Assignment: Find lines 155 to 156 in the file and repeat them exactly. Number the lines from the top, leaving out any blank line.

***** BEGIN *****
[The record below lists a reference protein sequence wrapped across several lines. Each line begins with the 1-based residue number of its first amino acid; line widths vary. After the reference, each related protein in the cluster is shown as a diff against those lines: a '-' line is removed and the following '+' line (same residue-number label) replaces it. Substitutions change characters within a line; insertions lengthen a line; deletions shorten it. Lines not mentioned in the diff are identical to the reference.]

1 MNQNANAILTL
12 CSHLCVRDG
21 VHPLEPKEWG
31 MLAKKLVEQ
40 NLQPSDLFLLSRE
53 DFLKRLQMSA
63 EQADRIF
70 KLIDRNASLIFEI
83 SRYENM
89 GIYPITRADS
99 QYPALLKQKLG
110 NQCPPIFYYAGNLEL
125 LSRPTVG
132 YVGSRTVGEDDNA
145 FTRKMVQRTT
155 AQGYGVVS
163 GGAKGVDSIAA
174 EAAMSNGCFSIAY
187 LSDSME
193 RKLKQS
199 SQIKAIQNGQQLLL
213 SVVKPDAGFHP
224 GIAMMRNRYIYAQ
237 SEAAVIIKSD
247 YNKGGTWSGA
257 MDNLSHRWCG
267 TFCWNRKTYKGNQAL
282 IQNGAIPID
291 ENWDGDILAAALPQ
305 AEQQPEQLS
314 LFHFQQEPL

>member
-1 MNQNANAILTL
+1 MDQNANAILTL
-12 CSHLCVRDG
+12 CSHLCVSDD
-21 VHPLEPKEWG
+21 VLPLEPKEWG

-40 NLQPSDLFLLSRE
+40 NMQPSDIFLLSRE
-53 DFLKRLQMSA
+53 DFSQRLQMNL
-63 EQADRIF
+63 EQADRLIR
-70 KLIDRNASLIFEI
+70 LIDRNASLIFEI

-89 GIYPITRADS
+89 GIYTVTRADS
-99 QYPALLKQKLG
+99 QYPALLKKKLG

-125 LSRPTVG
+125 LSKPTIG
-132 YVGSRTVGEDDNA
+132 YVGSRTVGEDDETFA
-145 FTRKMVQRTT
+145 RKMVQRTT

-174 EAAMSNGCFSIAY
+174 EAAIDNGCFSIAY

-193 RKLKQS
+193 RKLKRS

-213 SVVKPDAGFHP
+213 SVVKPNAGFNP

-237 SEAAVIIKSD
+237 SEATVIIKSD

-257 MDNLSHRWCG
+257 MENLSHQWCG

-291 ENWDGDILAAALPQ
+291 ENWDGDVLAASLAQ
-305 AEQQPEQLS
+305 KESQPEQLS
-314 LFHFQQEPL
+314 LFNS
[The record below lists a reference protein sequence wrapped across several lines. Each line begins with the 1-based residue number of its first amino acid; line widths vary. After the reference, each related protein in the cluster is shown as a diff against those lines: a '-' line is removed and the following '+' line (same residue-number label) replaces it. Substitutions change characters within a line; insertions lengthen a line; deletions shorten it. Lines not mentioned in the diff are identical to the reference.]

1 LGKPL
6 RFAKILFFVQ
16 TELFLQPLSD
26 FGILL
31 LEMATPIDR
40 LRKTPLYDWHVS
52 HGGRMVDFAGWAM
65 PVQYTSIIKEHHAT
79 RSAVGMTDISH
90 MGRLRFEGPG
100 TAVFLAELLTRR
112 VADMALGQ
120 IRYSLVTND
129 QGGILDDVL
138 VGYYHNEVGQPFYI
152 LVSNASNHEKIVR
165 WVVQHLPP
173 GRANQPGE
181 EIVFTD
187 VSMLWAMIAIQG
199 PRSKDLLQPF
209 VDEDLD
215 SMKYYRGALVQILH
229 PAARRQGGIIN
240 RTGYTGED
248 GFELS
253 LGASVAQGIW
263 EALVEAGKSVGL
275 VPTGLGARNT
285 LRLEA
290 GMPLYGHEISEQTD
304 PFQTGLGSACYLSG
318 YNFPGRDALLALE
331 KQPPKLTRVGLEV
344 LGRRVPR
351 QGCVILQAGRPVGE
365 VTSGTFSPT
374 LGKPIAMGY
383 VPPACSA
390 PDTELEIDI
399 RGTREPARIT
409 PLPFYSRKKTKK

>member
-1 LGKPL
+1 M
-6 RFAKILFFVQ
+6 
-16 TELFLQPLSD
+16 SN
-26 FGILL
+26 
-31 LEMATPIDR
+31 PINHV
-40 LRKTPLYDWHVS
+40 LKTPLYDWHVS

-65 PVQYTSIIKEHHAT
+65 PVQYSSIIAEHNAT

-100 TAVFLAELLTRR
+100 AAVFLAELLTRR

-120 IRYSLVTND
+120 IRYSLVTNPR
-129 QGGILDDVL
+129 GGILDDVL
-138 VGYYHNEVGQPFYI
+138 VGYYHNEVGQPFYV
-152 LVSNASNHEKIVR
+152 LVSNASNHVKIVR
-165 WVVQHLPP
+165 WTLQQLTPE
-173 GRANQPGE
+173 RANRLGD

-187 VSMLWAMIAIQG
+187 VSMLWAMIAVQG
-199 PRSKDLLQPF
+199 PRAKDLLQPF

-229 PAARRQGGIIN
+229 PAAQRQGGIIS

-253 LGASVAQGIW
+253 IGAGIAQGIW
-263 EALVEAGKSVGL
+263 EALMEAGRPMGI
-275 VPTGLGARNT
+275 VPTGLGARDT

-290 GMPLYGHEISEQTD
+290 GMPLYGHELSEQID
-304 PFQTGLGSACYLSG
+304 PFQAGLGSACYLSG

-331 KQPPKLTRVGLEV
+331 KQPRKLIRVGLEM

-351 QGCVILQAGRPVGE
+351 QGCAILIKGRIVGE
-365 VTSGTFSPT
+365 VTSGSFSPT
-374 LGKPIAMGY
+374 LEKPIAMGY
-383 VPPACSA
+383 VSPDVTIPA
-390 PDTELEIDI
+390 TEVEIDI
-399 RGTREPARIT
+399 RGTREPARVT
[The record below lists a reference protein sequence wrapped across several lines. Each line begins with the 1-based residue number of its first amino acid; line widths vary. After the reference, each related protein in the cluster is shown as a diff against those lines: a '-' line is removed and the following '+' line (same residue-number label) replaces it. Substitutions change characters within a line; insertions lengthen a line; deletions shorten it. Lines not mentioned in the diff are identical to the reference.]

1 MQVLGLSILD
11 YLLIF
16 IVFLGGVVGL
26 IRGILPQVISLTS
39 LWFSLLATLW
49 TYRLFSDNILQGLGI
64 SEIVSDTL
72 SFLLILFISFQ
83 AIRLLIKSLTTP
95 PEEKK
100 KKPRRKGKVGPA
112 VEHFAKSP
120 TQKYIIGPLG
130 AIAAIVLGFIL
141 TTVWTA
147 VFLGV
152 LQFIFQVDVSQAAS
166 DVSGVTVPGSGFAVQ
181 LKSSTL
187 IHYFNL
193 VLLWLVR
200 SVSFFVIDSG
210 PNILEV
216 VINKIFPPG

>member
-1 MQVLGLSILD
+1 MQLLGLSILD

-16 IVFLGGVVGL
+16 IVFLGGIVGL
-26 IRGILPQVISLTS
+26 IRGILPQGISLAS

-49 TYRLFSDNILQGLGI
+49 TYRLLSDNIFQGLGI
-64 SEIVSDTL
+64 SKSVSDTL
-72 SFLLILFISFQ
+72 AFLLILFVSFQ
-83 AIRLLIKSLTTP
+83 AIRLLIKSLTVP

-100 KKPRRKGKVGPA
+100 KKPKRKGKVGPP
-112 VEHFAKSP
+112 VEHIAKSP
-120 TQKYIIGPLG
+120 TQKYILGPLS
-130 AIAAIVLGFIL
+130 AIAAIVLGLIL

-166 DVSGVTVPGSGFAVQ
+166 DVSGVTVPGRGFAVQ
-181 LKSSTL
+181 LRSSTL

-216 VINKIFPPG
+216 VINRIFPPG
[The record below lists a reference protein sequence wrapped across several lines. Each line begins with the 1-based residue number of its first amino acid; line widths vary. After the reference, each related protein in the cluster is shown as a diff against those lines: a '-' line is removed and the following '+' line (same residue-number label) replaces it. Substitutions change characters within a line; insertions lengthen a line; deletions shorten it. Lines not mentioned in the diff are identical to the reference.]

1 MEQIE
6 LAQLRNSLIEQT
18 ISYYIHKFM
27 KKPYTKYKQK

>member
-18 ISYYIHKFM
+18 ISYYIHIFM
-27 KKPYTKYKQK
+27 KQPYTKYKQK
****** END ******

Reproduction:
+263 EALMEAGRPMGI
-275 VPTGLGARNT